These days gold is getting a lot of press because it has reached unprecedented worth as an investment.  Right now an ounce of gold is worth just under $1,300!  Gold is a "refuge investment" that people move into when they are concerned about other investments.  It has a tangible and real worth and the emotional sense is that other investments may rise and fall but gold will always be there.  Of course, as the reference above cites, gold has many physical qualities incljuding physical attractiveness, durability and a resistance to impurities.  Perhaps those very qualities mirror the spiritual qualities that Peter ascribes to faith...attractive, pure, enduring.  We live in a world that can be seen and touched and so the things we tend to value highest can often be seen and touched.  But we have been "born again" to a world that transcends the visible...a world that is presently invisible and that cannot be seen and touched.  But this is a world that can certainly be experienced, even here.  If we think about it, even here the greatest things are the intangibles: love, compassion, purpose, hope, forgiveness.  Our faith is not a mineral mined from the earth.  It is a miracle from Heaven that was "mined" at great expense and now, amazingly, adorns our innermost person.  These are times when it is wise for people to take refuge, not in Gold, but in God and not by purchasing coins and jewelry but by receiving the precious faith, purchased for us outside the marketplace of Jerusalem on the Cross.
Rob Smith

Tuesday, September 21, 2010

living, imperishable, undefiled and reserved in Heaven for you!

1 Peter 1:3-5 Blessed be the God and Father of our Lord Jesus Christ, who according to His great mercy has caused us to be born again to a living hope through the resurrection of Jesus Christ from the dead, to obtain an inheritance which is imperishable and undefiled and will not fade away, reserved in heaven for you, who are protected by the power of God through faith for a salvation ready to be revealed in the last time.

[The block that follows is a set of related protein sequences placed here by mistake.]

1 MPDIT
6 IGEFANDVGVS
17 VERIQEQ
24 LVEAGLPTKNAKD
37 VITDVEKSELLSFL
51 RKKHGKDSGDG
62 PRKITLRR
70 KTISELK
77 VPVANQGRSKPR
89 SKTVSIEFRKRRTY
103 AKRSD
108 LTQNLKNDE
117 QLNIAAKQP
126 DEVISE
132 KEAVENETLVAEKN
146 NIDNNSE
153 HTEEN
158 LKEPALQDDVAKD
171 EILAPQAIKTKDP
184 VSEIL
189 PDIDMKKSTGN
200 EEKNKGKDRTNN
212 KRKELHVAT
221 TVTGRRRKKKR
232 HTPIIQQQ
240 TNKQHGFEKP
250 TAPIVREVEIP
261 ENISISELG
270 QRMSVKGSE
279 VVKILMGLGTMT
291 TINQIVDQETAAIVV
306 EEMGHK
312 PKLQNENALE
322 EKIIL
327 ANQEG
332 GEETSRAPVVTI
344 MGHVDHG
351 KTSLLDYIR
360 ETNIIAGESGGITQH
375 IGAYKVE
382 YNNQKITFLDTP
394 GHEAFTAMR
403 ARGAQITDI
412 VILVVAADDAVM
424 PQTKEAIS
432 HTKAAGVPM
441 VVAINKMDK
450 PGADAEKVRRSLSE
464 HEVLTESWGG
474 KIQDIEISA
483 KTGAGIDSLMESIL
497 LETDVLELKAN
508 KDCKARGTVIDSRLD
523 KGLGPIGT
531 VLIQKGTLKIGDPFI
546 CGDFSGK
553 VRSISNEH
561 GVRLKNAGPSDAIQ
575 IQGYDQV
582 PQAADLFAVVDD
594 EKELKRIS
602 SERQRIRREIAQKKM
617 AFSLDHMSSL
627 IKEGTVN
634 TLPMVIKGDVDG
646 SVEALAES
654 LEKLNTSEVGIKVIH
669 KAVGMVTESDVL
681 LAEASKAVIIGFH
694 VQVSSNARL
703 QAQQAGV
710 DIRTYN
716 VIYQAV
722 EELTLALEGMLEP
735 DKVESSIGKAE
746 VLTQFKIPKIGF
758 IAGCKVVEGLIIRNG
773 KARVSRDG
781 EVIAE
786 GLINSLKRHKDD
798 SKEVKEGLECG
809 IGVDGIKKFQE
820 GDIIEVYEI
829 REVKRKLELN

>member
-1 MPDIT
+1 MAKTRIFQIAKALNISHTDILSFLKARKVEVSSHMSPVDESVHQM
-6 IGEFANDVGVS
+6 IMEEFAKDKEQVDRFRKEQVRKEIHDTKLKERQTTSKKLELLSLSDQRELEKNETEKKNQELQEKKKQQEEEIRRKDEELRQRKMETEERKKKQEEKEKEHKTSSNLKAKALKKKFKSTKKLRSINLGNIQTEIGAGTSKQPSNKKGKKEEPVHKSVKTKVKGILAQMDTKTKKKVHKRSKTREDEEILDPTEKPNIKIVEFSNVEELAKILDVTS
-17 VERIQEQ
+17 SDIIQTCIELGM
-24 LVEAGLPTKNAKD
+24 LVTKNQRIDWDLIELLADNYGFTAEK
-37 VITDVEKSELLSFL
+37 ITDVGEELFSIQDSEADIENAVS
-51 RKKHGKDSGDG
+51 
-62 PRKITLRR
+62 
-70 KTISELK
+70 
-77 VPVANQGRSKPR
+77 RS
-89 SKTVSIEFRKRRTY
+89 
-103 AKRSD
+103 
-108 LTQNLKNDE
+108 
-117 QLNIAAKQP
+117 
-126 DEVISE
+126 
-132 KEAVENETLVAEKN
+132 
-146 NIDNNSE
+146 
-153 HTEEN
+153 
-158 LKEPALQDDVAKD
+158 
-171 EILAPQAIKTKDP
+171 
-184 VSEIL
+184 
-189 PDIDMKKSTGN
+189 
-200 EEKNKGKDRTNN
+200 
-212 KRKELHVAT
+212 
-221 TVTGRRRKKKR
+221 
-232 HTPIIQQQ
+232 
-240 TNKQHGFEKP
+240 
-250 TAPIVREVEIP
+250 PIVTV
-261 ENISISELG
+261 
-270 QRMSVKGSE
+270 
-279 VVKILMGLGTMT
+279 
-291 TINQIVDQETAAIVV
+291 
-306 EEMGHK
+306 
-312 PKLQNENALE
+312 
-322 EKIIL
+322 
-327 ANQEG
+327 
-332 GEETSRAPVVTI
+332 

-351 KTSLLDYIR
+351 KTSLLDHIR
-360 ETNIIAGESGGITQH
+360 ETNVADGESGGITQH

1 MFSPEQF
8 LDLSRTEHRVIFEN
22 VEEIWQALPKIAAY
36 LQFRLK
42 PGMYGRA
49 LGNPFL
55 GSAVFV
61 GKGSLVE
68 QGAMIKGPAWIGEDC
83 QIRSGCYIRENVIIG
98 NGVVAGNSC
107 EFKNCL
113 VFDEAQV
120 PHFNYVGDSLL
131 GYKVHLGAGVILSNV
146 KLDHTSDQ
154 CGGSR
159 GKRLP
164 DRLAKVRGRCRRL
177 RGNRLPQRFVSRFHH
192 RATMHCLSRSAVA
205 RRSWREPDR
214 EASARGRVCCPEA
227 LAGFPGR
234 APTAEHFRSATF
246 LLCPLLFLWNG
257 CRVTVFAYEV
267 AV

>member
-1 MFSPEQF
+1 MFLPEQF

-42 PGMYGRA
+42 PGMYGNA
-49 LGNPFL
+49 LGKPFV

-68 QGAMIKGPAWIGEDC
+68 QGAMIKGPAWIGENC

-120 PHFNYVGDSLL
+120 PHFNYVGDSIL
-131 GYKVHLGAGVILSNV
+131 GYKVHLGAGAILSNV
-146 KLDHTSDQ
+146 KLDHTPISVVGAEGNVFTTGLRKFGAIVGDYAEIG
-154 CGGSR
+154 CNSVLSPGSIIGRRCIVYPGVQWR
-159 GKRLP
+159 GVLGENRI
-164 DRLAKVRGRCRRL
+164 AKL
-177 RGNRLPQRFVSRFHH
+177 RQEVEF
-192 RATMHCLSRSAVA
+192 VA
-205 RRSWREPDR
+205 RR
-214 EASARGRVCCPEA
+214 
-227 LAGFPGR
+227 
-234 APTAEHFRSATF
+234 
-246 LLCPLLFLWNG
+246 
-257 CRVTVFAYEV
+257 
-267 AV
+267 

The book of First Peter launches with one of the most glorious and hopeful passages imaginable.  It is addressed to people who have fled Jerusalem, and all that was familiar, to live as foreigners and strangers in other countries.  They distanced themselves from Jerusalem to escape persecution and death because they had trusted in the death and resurrection of Jesus and had exchanged social acceptance for an admission to Heaven.  Peter wants to encourage them as they struggle with their new full of change and challenge.  We, too, in our day have left many aspects of our personal Jerusalem's behind as we have also trusted in the work of the Savior.  We are no longer under the world system or the deceptive mastery of Satan.  Sometimes we are tempted to look back at our old Jerusalems just as Lot's wife looked back at Sodom because the familiar past is often more comfortable than the unknown future.  But consider the words of Peter...especially the adjectives he uses in the passage above: "great mercy", "living hope", an "imperishable, undefiled, unfading ,heavenly" inheritance.  And consider the action words: "caused us", "born again", "reserved in heaven", "protected by the power of God", "revealed in the last time".  Our fulfillment now comes from the flavor of hope more than the satisfactions of society or the savor of sensory delight.  But it is a real hope, a powerful hope, an eternal hope that only has its birth here on earth's crust because it is a Heavenly hope and Heaven is our sure destination.  But, most of all, it is a real and certain hope and can be relied on as surely as the sun has risen this morning.  I hope the risen Son has planted this hope in your heart!